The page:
After the success of Two Men With the Blues (Blue Note, 2008), Here We Go Again: Celebrating the Genius of Ray Charles is a welcome inevitability. The addition of the like-minded Norah Jones to the mix is just gravy, properly augmenting a Ray Charles tribute.
TWO MEN WITH THE BLUES brings out both the jazziness that's long been a key element of Willie Nelson's sound (his standards album, STARDUST, remains one of his most acclaimed efforts) and the New Orleans-tinged, Louis Armstrong-esque bluesiness that's at the core of almost everything Wynton Marsalis has ever done (not counting that classical album!). Marsalis blows blistering, gutsy solos on Nelson's own classic tune "Night Life," and Willie sounds completely at home delivering a low-key version of the New Orleans jazz standard "Basin Street Blues." A version of the Ray Charles signature song "Georgia on My Mind" highlights the jazz-savvy chordal movement and country/blues base of the timeless composition. TWO MEN WITH THE BLUES is a successful sonic summit meeting, but the two camps represented were never truly that far apart to begin with.
The genius of their first special was how it favored neither man's immediate, obvious specialty: Nelson is, of course, a country music icon, while Marsalis is one of the nation's foremost jazzmen, but for that show, they met in the middle and played some blues. This time, in taking on the Charles songbook, they allow themselves to hopscotch all over the melodic map, as he did. Charles was, of course, the "genius of soul," but he was also a musical journeyman who experimented in pop, blues, jazz, and country (most famously on his classic Modern Sounds in Country and Western Music albums). And they don't restrict themselves to Charles' own compositions, just songs he performed throughout his career.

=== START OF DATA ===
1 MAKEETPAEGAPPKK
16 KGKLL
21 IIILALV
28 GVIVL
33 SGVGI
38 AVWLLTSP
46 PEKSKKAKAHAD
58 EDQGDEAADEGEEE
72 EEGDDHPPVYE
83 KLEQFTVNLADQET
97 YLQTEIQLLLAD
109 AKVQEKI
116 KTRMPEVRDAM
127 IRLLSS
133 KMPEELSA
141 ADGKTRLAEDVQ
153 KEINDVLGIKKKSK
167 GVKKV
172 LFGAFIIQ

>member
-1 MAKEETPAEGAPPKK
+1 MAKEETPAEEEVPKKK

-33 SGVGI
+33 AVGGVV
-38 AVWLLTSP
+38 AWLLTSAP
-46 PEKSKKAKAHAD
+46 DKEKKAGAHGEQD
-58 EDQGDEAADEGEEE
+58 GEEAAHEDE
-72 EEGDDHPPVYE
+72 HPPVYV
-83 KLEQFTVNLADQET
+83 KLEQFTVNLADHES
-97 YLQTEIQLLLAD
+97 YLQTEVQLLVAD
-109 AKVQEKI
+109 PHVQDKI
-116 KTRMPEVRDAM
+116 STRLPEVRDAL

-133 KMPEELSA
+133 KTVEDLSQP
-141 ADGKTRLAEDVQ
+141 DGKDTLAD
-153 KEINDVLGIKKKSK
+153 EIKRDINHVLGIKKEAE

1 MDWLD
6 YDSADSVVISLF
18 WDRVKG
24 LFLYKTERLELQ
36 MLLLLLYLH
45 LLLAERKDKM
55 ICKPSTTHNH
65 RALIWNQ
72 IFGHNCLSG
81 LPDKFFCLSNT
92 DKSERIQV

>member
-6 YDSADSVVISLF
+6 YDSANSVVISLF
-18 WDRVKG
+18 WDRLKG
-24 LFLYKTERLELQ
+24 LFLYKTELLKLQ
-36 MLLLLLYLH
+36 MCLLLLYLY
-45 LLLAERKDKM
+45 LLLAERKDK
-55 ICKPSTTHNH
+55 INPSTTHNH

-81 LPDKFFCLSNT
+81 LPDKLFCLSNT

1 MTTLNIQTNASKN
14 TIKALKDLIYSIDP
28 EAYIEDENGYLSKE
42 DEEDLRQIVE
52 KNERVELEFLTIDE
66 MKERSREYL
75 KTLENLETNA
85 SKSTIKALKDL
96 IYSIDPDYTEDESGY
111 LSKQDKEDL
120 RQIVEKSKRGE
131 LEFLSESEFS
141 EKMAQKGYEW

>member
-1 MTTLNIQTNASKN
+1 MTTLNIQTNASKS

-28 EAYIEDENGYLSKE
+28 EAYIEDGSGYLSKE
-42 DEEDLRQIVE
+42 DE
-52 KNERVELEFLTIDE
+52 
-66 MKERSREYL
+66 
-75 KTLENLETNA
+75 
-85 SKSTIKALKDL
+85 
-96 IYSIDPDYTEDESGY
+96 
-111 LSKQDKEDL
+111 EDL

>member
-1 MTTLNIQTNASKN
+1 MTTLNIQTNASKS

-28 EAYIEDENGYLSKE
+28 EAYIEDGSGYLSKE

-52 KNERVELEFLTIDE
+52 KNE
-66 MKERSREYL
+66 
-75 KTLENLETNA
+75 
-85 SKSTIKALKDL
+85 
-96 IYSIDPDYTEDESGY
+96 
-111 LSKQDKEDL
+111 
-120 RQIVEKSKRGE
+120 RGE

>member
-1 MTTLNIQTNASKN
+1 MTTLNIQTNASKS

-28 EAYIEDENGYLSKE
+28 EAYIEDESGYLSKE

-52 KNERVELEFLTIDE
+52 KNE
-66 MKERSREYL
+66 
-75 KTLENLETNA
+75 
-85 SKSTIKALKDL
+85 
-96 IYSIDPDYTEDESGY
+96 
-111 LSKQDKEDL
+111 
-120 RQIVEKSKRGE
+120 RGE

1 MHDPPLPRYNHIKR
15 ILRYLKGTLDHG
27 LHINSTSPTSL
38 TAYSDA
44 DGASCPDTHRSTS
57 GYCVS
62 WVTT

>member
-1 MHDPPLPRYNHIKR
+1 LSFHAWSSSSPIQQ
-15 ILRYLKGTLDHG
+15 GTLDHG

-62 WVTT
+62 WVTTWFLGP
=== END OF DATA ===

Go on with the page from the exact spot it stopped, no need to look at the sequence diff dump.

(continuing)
Jazz buffs are very familiar with Wynton Marsalis and his trumpet. Opera lovers know the quality voice of lyrical soprano Kathleen Battle. A perfect blending of these two performers, in the Baroque music, has been acheived in this CD. The match of human voice and trumpet seems to us, at the end of the Twenth Century, a mismatch. But to quote Ellen T. Harris, who wrote the liner notes, "The real and sympolic power of the trumpet makes its combination with the quieter instruments and voice seems, at first, imbrobable, but a softer sweeter style of playing in the high ("clarino") register was typical in art music for the trumpet…". Sounds simple enough, but Wynton is one of the few players who can do it well. So well in fact, that at several points Kathleen's voice and Wynton's trumpet blend into one voice, a balanced singularity, even duplicating each others vibrato exactly. A truely amazing accomplishment, which can only be fully appreciated by listening; but once you hear this glorious sound, you'll want to upgrade your stero system to capture its fullness…By A Customer